i foud this can be done with this but did not work for me

Code:
for jmeno in *.mp3
do
  cp $jmeno /tmp/`echo $i | sed "s/\([0-9]\{2\}\).*/track0\1.mp3/"`
done
is this possible using bash and for loop, i am trying to learn something about bash scripting this is what i am intersted in
 
Old 08-01-2009, 11:58 AM   #8
wakatana
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I am trying something more bit complicated:
Code:
#!/bin/bash
#IFS=$'\n'
echo default IFS:
echo -n "$IFS" | od -a -b
IFS=$'\n'
echo new IFS:
echo -n "$IFS" | od -a -b
for x  in `ls *.mp3`
do
 echo "`sed -ne 's/\([0-9]\{2\}\) - .* - .*[0-9]\{3\}\.mp3/track\1.mp3/gp' $x`"
done
echo new IFS:
echo -n "$IFS" | od -a -b
unset IFS
echo standard IFS:
echo -n "$IFS" | od -a -b
but alsdo did not work, IFS is set to newline, sed command must be OK because if i try it outside script everything works. Now i tryed just echo output of sed but nothing appears.

also tried replace echo with
Code:
cp "$x" "`sed -ne 's/\([0-9]\{2\}\) - .* - .*[0-9]\{3\}\.mp3/track\1.mp3/gp' $x`"
but according expectation it do nothing.
Also i am noticed something strange
Code:
numbers="$(printf "\n")"; echo -n "$numbers" | od -a -b
0000000

numbers="$(printf "\t")"; echo -n "$numbers" | od -a -b
0000000  ht
        011
0000001
Can someone explain that ???


PS i am total bash scripting newbie, sorry for dummmy questions
 
Old 08-02-2009, 05:59 AM   #9
catkin
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Hello wakatana
Quote:
Originally Posted by wakatana View Post
i foud this can be done with this but did not work for me

Code:
for jmeno in *.mp3
do
  cp $jmeno /tmp/`echo $i | sed "s/\([0-9]\{2\}\).*/track0\1.mp3/"`
done
is this possible using bash and for loop, i am trying to learn something about bash scripting this is what i am intersted in
I'm confused! Did it work or did it not work?!

*.mp3 should expand to track001.mp3 track002.mp3 etc.

In your script, where is $i given a value for the echo $i?

For debugging, it is very useful to show values so you can see if the script is doing what you think it is doing.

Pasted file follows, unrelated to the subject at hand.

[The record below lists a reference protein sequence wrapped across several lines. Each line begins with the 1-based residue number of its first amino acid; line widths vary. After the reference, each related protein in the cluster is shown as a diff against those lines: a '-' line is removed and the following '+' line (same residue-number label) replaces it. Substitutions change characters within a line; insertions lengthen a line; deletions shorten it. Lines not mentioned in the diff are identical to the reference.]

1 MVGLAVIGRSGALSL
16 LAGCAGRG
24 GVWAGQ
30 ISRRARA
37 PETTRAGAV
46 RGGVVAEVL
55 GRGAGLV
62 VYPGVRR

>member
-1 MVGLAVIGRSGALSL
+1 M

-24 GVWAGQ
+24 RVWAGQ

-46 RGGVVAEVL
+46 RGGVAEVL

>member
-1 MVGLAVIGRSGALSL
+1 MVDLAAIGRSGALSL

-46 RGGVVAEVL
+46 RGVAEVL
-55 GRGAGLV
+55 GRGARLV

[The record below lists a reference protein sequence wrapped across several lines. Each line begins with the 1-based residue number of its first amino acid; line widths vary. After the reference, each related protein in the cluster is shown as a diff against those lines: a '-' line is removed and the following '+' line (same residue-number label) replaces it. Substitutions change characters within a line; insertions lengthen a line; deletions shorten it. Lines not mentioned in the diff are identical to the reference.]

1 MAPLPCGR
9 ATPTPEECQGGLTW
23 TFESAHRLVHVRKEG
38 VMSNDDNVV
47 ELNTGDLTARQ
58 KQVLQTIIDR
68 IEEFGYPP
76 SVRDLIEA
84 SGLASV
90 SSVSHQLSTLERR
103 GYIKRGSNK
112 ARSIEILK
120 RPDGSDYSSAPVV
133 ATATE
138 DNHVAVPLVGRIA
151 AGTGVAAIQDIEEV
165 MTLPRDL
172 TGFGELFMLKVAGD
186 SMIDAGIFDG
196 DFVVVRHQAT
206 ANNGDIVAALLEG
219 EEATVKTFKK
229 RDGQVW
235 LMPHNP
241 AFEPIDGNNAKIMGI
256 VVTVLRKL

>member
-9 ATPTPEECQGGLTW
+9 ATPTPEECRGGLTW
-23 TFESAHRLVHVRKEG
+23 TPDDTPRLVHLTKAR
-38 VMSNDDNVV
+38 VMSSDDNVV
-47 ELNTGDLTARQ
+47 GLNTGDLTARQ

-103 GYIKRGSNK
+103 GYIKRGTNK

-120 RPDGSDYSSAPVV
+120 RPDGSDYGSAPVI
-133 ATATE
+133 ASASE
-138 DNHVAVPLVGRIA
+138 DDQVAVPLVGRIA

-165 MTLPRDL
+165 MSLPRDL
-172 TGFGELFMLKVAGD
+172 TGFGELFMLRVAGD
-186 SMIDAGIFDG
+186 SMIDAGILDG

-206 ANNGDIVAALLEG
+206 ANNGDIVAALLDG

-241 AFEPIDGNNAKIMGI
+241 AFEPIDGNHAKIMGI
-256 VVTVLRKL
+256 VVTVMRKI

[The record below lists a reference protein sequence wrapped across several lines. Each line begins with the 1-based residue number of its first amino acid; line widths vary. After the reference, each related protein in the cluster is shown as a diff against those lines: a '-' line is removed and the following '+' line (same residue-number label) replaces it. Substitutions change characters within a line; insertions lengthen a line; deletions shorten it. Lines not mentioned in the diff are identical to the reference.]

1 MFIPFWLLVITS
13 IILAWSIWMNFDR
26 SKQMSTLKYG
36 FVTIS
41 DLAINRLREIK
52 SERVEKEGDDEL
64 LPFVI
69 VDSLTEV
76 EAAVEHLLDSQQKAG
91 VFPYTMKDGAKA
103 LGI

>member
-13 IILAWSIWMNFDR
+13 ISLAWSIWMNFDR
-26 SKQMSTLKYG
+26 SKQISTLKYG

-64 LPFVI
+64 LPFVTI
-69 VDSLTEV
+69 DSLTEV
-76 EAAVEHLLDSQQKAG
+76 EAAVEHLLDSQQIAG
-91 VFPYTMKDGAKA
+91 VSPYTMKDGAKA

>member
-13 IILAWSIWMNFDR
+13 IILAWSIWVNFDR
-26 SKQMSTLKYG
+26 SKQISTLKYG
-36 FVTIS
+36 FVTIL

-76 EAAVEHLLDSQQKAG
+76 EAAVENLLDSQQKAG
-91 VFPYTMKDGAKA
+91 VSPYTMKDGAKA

set -xv is good except when using `<commands>` or (better) $(<commands>) when it changes the normal output from the commands.

echo is quick and easy, too
Code:
for jmeno in *.mp3
do
  echo "'$jmeno'"
  echo "'$i'"
  echo `echo $i | sed "s/\([0-9]\{2\}\).*/track0\1.mp3/"`
  cp $jmeno /tmp/`echo $i | sed "s/\([0-9]\{2\}\).*/track0\1.mp3/"`
done
The single quotes inside the double quotes will reveal any whitespace at the beginning or end of the value.

Best

Charles
 
Old 08-02-2009, 06:20 AM   #10
catkin
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Quote:
Originally Posted by wakatana View Post
Also i am noticed something strange
Code:
numbers="$(printf "\n")"; echo -n "$numbers" | od -a -b
0000000

numbers="$(printf "\t")"; echo -n "$numbers" | od -a -b
0000000  ht
        011
0000001
Can someone explain that ???
First $numbers is set to line end which the od command takes as end of record (?) and does not show. Second $numbers is set to (horizontal) tab which od shows.
 
Old 08-02-2009, 06:24 AM   #11
catkin
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Quote:
Originally Posted by wakatana View Post
Code:
[snip]
unset IFS
echo standard IFS:
echo -n "$IFS" | od -a -b
When IFS is unset it is not reset to the default value but, er, unset. Bash behaviour with an unset IFS is the same as when IFS has the default value.
 
Old 08-02-2009, 09:02 AM   #12
wakatana
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Hello catkin

the
Code:
for jmeno in *.mp3
do
  cp $jmeno /tmp/`echo $i | sed "s/\([0-9]\{2\}\).*/track0\1.mp3/"`
done
did not work. Seems strange exatly for $i variabale, so I post it there.

Yes i use echo like a "debugger" otherwise, can you please me explain or ad some reference what set -xv is doing, man is not clear for me.


Quote:
The single quotes inside the double quotes will reveal any whitespace at the beginning or end of the value.
Hmm I thing single quotes in double quotes does not have special meaning, iterpreting white characters is done because of double quotes.
Single quotes simply "turn of" variable interpretation, but i think they are in double quotes they act like any other character.